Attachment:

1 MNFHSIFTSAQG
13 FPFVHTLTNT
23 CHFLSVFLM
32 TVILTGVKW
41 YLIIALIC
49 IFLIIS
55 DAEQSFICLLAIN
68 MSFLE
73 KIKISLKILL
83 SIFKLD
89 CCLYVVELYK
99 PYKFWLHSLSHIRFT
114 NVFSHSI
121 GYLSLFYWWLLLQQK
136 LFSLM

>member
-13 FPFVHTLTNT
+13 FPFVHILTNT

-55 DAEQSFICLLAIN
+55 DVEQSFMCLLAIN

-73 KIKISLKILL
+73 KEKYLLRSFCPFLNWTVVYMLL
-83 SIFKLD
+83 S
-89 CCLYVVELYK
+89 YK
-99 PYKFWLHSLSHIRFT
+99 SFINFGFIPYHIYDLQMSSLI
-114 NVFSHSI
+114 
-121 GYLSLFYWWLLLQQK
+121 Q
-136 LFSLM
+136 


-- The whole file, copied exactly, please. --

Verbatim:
1 MNFHSIFTSAQG
13 FPFVHTLTNT
23 CHFLSVFLM
32 TVILTGVKW
41 YLIIALIC
49 IFLIIS
55 DAEQSFICLLAIN
68 MSFLE
73 KIKISLKILL
83 SIFKLD
89 CCLYVVELYK
99 PYKFWLHSLSHIRFT
114 NVFSHSI
121 GYLSLFYWWLLLQQK
136 LFSLM

>member
-13 FPFVHTLTNT
+13 FPFVHILTNT

-55 DAEQSFICLLAIN
+55 DVEQSFMCLLAIN

-73 KIKISLKILL
+73 KEKYLLRSFCPFLNWTVVYMLL
-83 SIFKLD
+83 S
-89 CCLYVVELYK
+89 YK
-99 PYKFWLHSLSHIRFT
+99 SFINFGFIPYHIYDLQMSSLI
-114 NVFSHSI
+114 
-121 GYLSLFYWWLLLQQK
+121 Q
-136 LFSLM
+136 